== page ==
The controversial plans to demolish the American Folk Art Museum in service of MoMA's expansion rumbled along last night, at a panel discussion hosted jointly by the Architectural League, the Municipal Art Society, and the AIA's New York chapter.Catch-up on news surrounding MoMA's expansion...
"I think that the press has been too fast to reduce the conversation to heroes and villains and martyrs, and to suggest that what MoMA is doing is necessarily bad. We want to get more information out. We want to share the problem with others and invite them to really take a hard look" - Elizabeth Diller — LA Times
They discuss the almost uniformly negative reaction to the announcement as well as the details of DS+R’s proposal for MoMA, which is still in an early design phase. In response Michael Kimmelman tweeted "Her answers are deeply unsatisfying".
The Working Group plan puts forward a number of recommendations that are worth pursuing under any financial model. However, we believe that the contingencies and risks inherent in the proposals are too great to supplant the need for new revenue sources. Regrettably, tuition remains the only realistic source of new revenue in the near future. — Richard S. Lincer, chair of The Cooper Union Board of Trustees
Below is the entire email announcing the Cooper Union's decision to start charging tuition this fall, breaking the school's 153-year tradition. Catch-up on the history behind the controversial move, explained in Archinect's 13 top issues of 2013: #5: Free Cooper Union To: The Cooper Union...
[Diller] had great respect for the Folk Art Museum, calling it a “bespoke” design tailored to the needs of the museum. She went through several scenarios on how to integrate the museum in the expanded footprint. [...]
Adapting the Folk Art Museum building, however, would basically compromise the building’s interior beyond recognition. [...]
The architects would have had to destroy the Folk Art Museum building in order to save it. — Architect Magazing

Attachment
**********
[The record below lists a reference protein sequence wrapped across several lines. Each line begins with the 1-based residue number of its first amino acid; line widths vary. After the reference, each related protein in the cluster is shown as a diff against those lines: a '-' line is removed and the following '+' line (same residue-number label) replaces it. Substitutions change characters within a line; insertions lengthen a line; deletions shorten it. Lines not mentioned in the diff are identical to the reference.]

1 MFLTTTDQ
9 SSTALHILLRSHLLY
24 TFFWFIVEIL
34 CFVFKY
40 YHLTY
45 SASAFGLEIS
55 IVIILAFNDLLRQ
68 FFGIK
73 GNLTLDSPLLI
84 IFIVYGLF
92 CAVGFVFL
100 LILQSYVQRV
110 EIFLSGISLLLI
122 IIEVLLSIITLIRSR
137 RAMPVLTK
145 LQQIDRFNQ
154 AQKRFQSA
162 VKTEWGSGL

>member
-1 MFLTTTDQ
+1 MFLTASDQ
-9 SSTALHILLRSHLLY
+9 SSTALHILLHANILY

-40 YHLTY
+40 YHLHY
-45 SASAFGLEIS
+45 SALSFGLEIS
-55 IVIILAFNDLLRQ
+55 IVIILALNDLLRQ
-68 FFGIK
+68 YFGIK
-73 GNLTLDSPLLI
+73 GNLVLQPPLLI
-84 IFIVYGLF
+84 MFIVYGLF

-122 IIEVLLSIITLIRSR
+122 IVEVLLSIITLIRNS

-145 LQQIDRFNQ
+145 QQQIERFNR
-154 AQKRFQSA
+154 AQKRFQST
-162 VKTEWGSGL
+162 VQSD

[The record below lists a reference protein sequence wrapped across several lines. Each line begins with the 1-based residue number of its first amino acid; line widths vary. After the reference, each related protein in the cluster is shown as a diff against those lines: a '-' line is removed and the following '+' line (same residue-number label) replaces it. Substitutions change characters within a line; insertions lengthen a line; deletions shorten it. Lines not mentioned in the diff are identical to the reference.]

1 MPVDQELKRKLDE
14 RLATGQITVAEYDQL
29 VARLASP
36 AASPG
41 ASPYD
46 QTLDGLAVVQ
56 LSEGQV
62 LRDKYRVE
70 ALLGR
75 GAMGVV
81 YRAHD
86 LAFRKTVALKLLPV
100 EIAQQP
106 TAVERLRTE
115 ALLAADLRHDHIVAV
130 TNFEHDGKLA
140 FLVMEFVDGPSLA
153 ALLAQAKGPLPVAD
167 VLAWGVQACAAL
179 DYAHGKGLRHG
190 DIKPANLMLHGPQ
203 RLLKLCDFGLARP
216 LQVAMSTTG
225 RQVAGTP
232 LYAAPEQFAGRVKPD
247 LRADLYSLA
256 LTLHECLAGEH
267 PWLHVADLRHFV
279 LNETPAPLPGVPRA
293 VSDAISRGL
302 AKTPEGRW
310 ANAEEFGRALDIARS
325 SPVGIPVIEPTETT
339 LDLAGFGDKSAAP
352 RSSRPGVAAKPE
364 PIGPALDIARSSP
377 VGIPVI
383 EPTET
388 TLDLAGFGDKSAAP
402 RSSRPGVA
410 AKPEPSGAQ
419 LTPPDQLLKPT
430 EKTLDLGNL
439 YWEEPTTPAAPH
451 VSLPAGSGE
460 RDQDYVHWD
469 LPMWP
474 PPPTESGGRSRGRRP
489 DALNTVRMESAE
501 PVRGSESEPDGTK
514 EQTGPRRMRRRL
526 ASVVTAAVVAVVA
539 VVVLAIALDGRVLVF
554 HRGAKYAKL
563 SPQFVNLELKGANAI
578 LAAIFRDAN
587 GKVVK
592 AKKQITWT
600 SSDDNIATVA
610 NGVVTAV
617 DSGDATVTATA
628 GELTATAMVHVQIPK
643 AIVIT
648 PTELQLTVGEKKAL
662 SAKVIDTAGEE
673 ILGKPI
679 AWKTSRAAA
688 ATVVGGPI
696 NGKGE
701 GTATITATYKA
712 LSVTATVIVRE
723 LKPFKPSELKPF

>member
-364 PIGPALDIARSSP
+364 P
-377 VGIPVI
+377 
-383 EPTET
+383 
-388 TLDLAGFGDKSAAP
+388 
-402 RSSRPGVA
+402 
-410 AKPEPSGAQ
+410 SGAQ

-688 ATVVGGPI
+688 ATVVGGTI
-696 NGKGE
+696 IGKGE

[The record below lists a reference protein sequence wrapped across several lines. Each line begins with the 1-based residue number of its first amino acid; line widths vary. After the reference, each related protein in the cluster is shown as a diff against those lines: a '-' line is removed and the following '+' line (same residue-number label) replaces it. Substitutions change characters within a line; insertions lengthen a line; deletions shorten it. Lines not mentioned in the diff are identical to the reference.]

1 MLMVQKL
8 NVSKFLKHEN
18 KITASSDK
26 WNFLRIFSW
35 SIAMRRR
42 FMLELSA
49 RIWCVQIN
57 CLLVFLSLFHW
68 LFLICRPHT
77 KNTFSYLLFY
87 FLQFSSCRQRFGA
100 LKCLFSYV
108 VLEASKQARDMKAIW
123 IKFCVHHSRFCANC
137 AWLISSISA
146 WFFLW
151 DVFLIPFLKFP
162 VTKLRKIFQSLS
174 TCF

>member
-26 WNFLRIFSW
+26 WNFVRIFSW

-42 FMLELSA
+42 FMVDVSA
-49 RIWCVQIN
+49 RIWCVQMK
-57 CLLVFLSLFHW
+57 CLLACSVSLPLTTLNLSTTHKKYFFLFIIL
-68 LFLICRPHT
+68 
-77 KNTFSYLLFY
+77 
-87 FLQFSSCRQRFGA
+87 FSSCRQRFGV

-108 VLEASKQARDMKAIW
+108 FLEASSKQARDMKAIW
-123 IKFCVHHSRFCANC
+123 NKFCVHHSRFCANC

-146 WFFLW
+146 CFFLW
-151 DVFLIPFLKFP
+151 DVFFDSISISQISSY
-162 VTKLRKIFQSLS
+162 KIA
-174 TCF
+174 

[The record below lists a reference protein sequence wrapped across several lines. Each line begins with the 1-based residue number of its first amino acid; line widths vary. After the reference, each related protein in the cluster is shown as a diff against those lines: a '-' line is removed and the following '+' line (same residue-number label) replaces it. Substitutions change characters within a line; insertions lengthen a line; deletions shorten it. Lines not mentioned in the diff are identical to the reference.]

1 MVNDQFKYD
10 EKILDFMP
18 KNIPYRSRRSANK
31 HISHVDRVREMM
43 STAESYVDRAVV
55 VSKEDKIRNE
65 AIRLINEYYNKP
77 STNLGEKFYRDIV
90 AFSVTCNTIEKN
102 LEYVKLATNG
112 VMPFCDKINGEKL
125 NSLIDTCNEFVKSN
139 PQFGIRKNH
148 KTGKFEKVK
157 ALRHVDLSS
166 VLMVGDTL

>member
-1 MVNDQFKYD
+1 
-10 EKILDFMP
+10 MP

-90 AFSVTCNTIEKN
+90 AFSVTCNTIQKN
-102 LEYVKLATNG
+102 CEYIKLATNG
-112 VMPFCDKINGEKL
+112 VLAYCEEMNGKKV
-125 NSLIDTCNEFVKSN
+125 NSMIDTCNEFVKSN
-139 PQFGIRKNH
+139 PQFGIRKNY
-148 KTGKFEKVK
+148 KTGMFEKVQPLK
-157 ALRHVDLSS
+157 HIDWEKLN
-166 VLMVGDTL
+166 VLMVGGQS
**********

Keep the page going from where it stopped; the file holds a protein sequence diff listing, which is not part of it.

In what looks like the kiss of death for the #folkMoMA movement, Diller Scofidio + Renfro's design for MoMA's expansion will necessitate the destruction of the neighboring American Folk Art Museum, as proposed today in a MoMA press conference. The initial threat to the Folk Museum was made last...
"It looks like a prison to be honest with you," said Lynda Johnson, an assistant professor at the Fashion Institute of Technology and editor and founder of KidStyleSource.com who has owned a townhouse on St. Nicholas Place for 20 years and is a member of the Hamilton Heights Homeowners Association.
Some feel the design does not fit into the context of the nearby Hamilton Heights-Sugar Hill Historic District, which is filled with Beaux Arts and Queen Anne-style 19th-century row houses. — dnainfo.com
In the wake of the controversial demolition of Bertrand Goldberg’s Prentice Women’s Hospital, Northwestern University has moved forward with the process for selecting an architecture firm to design the building's replacement. Firms that protested the demolition, however, have been excluded from consideration for designing the building's replacement—and may be blacklisted from other projects at Northwestern. — architectmagazine.com
Zaha Hadid, the world’s best-known female architect, is none too pleased with critics like Jon Stewart, who have mocked her Al Wakrah Stadium—designed with AECOM for the 2022 World Cup in Qatar—and likened her to the “Georgia O’Keeffe of things you can walk inside.”
“It’s really embarrassing that they come up with nonsense like this,” Hadid tells TIME exclusively. “What are they saying? Everything with a hole in it is a vagina? That’s ridiculous.” — newsfeed.time.com
SUBMIT NEWS: submit in 60 seconds!